Life insurance when renting
For millions of people, renting is reality. Between 2000 and 2021, the number of people renting in England rose from just over 2 million to almost 4.43 million.
And while many people traditionally take out life cover when they get on the mortgage ladder, life insurance can also be an important consideration for renters, too.
Here, we look at some of the reasons you might want to consider life insurance as a renter; because if you've got financial dependants, having a landlord instead of being a homeowner shouldn't be a factor that stops you financially supporting your loved ones if you were no longer around.
Do I need life insurance if I'm renting?
As mentioned, if other people depend on you financially, regardless of whether you're a homeowner or a tenant, taking out life insurance could support them with a cash pay-out if you were to die during the length of your policy.
That's because life insurance is designed to cover your life as an individual - or couple - rather than a property. Whilst Decreasing Life Insurance is often used to cover a repayment mortgage, our Life Insurance is one option for renters with bills to pay.
Why do some renters not have life insurance?
It's clear that many people choose not to get life insurance when renting. Our report, the Millennial Life Insurance Gap, found that a 30-to-35-year-old married couple with at least one child is 2.4 times more likely to have life insurance if they have a mortgage than if they rent.
Those who rent are generally younger than homeowners, and while 'cheap monthly premiums' were the biggest priority for millennials in our report, we found that 92% over-estimated the cost of life insurance for someone ages 30.
According to a Sainsbury's Bank study, those who don't have life insurance gave a number of reasons why: they don't believe they have enough money or equity (29% of respondents), or they haven't got round to it (18%), or they don't have any dependants who would need the money (14%).
The life insurance protection gap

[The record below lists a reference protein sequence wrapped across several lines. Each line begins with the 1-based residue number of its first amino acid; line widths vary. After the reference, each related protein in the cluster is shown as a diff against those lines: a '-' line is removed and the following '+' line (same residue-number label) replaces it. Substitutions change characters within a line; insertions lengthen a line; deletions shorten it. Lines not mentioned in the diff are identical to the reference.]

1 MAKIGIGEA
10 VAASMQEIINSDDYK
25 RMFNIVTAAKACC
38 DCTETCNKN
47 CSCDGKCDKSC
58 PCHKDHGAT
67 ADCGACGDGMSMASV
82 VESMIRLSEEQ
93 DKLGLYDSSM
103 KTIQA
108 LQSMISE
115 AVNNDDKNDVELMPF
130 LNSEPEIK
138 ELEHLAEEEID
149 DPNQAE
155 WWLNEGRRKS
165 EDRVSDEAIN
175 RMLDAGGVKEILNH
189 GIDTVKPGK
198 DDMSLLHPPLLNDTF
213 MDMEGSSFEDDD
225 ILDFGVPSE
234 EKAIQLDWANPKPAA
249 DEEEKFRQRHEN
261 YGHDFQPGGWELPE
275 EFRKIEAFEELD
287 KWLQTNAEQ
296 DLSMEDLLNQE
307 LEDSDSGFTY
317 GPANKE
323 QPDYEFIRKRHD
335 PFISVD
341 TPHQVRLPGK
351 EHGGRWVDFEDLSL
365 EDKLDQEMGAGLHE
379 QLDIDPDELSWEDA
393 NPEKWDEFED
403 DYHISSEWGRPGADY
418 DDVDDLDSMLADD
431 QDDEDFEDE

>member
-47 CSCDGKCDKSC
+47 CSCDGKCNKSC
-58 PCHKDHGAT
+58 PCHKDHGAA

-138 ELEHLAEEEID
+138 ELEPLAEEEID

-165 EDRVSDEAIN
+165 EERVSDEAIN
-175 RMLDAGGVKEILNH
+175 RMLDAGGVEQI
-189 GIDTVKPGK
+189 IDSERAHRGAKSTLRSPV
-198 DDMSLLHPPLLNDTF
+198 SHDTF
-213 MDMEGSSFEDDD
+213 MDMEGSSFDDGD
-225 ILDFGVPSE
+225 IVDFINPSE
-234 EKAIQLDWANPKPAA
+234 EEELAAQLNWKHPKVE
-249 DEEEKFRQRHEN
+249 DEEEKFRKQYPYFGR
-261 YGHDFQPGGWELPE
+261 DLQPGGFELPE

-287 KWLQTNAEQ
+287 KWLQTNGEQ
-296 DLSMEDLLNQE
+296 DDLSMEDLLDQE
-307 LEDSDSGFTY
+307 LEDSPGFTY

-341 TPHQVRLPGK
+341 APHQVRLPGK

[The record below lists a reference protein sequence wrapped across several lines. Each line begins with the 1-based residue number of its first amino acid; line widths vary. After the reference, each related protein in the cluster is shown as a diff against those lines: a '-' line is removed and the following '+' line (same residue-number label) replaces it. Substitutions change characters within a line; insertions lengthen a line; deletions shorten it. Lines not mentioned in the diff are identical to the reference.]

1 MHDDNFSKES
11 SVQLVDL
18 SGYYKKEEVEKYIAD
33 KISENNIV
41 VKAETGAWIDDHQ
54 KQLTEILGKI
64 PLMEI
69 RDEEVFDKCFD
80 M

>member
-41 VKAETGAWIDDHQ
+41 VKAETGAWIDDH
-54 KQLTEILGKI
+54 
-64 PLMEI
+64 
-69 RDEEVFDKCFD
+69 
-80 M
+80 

in 2019, more than 1.7 million families with children in England live in rented accommodation, so life insurance should by no means be the preserve of homeowners with dependants. More than half of renters live with a partner, according to research by Trinity McQueen, and 57% are classed as ABC1, the most affluent social grade.
But, as renting becomes ever more of a reality for many, there is a concern that a generation of people may not have adequate life insurance cover in place, if at all. Our research indicates that just 41% of parents aged 23 to 38 have life insurance. A growing life insurance protection gap raises the prospect that many families may not have a financial lifeline when they need it most.
Life insurance for renters
Here are some life insurance options you might want to consider when renting:
if you die or you're diagnosed with a terminal illness (life expectancy less than 12 months) during the length of your policy term, Life Insurance could pay out a cash sum. This could be used to cover the rent and bills while you're no longer around. Available from just £5 a month, depending on your circumstances and needs, so Life Insurance is worth considering for renters of a budget.
Single of joint life insurance
Couples in a rental accommodation with children may want to consider whether to take out single or joint life insurance; the former covers one person, whereas the latter covers two lives. Joint life insurance can be cheaper, but pays out upon the death of the first insured person (when the cover will stop) whereas two single policies ensures the surviving partner still has cover after the first death.
Critical Illness Cover
When taking out Life Insurance or Decreasing Life Insurance with legal & General, you can add Critical Illness Cover for an extra cost. This add-on could pay out a cash sum if you're diagnosed with, or undergo a medical procedure, for a specified critical illness during your policy, so long as you survive for 14 days from diagnosis. The cash sum pay-out could be used to help pay the rent, bulls or other expenses.